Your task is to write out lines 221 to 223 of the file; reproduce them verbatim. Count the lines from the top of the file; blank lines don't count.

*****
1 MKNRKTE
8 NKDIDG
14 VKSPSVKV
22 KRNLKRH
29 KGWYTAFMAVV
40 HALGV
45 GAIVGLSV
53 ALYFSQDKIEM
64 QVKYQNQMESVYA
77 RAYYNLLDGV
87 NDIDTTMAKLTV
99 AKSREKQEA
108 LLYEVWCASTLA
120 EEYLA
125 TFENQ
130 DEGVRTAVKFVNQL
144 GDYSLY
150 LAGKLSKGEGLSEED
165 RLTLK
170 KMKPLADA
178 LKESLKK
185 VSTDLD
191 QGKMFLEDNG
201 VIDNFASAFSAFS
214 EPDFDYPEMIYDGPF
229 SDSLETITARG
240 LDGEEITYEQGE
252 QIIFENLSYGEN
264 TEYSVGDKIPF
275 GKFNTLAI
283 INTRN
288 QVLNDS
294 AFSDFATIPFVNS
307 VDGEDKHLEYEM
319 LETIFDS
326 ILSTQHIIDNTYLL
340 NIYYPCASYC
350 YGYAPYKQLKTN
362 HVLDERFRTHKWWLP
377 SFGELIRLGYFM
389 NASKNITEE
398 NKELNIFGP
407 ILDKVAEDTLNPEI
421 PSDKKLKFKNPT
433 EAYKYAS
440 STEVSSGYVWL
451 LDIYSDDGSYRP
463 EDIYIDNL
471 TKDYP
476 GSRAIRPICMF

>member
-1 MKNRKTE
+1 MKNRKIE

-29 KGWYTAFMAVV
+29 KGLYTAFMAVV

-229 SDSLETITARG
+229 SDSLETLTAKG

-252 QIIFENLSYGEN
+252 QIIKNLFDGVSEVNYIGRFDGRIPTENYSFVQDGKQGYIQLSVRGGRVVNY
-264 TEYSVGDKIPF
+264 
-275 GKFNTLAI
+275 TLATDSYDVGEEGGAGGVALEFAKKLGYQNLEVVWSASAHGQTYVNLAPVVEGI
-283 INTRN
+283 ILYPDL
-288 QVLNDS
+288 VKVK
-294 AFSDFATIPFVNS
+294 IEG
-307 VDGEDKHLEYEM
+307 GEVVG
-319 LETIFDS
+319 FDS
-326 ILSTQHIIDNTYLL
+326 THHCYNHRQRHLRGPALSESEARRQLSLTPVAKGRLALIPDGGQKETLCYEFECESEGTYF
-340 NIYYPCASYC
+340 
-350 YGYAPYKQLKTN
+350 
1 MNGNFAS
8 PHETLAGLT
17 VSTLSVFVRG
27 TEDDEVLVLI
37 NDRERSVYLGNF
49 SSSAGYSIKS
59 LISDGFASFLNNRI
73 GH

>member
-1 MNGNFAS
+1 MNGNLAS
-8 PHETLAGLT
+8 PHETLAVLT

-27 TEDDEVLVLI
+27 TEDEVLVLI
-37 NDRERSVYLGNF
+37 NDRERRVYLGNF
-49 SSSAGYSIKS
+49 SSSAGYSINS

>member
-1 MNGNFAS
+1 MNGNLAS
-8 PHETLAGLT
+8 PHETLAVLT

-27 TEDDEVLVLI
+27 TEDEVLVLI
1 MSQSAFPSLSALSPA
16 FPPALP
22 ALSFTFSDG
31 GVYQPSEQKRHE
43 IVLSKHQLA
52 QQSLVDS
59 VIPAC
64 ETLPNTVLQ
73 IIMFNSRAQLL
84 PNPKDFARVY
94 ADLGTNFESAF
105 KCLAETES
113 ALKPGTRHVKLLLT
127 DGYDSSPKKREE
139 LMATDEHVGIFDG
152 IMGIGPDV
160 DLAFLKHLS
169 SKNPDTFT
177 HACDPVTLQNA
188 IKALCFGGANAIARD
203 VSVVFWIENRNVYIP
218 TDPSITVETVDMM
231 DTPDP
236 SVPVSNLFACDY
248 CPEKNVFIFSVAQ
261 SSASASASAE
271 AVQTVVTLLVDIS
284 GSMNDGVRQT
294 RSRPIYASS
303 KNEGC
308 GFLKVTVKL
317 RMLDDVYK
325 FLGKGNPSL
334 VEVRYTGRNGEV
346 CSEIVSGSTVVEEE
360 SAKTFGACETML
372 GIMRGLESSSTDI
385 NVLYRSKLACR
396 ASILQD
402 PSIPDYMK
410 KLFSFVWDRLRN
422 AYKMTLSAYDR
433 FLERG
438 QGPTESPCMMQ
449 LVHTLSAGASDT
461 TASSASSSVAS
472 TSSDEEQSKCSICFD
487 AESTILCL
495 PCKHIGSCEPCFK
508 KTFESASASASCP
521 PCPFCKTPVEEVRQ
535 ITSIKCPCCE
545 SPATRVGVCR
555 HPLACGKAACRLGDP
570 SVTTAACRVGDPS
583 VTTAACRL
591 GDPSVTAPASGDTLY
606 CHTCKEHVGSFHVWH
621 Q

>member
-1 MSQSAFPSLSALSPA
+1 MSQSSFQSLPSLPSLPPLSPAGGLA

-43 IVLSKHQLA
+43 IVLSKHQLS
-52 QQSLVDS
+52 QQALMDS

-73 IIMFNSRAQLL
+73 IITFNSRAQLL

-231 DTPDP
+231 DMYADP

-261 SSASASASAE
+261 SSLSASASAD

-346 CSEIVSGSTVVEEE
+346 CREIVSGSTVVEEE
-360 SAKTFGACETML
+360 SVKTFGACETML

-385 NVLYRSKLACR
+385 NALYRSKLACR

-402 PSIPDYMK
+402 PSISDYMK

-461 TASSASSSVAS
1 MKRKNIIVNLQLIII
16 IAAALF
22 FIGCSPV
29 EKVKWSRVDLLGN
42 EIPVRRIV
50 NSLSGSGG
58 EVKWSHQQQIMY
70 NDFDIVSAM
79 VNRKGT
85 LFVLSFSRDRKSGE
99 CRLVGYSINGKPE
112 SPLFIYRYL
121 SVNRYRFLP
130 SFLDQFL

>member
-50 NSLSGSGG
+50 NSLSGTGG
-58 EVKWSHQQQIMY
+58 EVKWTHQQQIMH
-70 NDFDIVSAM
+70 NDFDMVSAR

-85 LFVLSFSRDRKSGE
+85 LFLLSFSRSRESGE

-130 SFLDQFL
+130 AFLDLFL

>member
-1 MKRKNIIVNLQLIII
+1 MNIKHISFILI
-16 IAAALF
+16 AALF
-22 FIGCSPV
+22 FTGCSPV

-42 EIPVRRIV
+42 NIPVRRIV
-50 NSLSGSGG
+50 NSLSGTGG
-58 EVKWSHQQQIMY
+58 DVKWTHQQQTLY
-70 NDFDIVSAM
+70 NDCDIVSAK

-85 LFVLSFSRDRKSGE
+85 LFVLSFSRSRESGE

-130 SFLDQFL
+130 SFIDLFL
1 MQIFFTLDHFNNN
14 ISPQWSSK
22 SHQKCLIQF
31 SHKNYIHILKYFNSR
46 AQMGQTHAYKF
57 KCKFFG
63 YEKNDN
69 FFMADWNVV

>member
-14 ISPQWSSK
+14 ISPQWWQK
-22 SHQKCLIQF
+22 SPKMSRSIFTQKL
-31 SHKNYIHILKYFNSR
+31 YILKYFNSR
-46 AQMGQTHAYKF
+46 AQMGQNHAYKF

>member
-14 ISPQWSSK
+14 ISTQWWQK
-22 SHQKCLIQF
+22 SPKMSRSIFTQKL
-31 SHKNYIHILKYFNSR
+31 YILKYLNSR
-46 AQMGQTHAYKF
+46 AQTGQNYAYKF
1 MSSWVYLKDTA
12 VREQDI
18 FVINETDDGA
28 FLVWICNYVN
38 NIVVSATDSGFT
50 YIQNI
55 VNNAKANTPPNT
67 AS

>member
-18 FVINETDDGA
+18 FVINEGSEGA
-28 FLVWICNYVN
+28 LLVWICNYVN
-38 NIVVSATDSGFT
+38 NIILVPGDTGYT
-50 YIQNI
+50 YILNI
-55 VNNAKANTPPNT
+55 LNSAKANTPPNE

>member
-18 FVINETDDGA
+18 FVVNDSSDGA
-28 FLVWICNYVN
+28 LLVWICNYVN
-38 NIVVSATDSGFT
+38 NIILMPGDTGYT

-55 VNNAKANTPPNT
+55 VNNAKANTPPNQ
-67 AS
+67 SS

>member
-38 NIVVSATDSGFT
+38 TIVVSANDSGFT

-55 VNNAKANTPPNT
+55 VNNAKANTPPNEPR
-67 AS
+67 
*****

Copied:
-50 NSLSGSGG
+50 NSLSGTGG
-58 EVKWSHQQQIMY